Letter to Vox Day VI

by Luke Muehlhauser on November 9, 2009 in Letters

Vox Day is a Christian blogger and author of The Irrational Atheist. We have agreed to a friendly dialogue about the reasons for our beliefs, though we’ll try to avoid regurgitating all the usual arguments for and against the existence of God. See our previous letters.

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Vox,

Our past letters were filled with tangents, bickering, and accusations of intellectual misconduct. So I contacted you privately and we agreed to leave all that behind. I look forward to this reboot!

Let’s tackle the new heart of our discussion. My original question to you was:

…for the sake of argument let’s say all the theistic arguments succeed, and all the atheistic arguments fail. Let’s say the modal ontological argument establishes the existence of an omniscient, omnipotent, and all-good being. Cosmological arguments establish this God as the creator of the universe. Design arguments establish that he purposely designed the universe to host intelligent life. Historical analysis shows that Jesus rose from the dead.

Let’s say all that is true. My question is, Why are you a Christian? A Christian asserts a huge number of highly dubious propositions that are not established even if all these arguments are granted. For example, Christians believe that Jesus is God, that God answers prayers, that God is Triune, that God will send believers to heaven and unbelievers to hell, that God commands us not to murder or rape or lie or worship other gods or dishonor our parents or sleep with certain people, etc.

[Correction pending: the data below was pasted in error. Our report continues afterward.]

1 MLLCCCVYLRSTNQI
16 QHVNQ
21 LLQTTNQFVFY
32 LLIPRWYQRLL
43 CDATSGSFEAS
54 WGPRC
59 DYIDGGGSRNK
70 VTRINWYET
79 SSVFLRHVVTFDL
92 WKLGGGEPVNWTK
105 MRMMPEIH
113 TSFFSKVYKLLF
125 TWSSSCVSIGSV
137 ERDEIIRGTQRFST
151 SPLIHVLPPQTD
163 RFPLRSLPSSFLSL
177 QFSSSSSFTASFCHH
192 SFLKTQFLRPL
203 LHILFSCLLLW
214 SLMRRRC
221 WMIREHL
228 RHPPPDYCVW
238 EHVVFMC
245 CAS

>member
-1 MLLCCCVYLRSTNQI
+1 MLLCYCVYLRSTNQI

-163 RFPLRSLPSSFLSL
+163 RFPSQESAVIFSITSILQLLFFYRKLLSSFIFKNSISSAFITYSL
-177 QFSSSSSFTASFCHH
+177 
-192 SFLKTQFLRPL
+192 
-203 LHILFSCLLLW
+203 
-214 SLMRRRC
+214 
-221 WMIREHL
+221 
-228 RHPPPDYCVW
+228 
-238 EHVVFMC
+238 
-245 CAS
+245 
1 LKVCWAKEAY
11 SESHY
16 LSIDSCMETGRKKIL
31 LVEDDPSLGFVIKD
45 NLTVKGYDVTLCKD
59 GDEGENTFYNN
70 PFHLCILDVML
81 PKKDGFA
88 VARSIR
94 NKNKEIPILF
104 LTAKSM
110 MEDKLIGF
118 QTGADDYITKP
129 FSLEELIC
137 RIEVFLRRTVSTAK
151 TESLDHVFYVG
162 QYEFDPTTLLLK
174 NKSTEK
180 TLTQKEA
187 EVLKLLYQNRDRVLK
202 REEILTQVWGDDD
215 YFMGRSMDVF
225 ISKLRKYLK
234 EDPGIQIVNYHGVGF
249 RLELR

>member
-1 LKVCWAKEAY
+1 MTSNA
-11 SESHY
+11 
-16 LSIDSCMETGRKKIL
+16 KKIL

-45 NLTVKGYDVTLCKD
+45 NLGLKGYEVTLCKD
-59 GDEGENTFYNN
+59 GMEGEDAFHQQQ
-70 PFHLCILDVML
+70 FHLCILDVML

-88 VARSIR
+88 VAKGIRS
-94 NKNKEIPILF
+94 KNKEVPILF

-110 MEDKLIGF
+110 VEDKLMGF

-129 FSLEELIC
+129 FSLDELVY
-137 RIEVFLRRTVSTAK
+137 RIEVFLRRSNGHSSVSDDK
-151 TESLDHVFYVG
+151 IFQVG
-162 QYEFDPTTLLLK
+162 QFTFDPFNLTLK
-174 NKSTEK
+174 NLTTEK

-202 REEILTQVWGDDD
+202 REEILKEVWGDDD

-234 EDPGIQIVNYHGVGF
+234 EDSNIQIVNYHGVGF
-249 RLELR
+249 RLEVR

You replied:

Why am I a Christian? Because I believe in evil… to the extent that evil can be said to exist, it proves not only the validity of Christianity but its necessity as well.

So, we decided to argue over which worldview – Christianity or metaphysical naturalism – offers the best explanation of the existence of evil.

But we have very different conceptions of evil. So we switched to a more specific phenomenon about which we could agree. Now we will argue about which worldview offers the best explanation of the fact that:

(S) Humans often take pleasure in the involuntary and undeserved suffering of others.

For brevity’s sake, I have labeled our proposition to be explained – our explanandum – with the letter S, which may stand for “sadism.”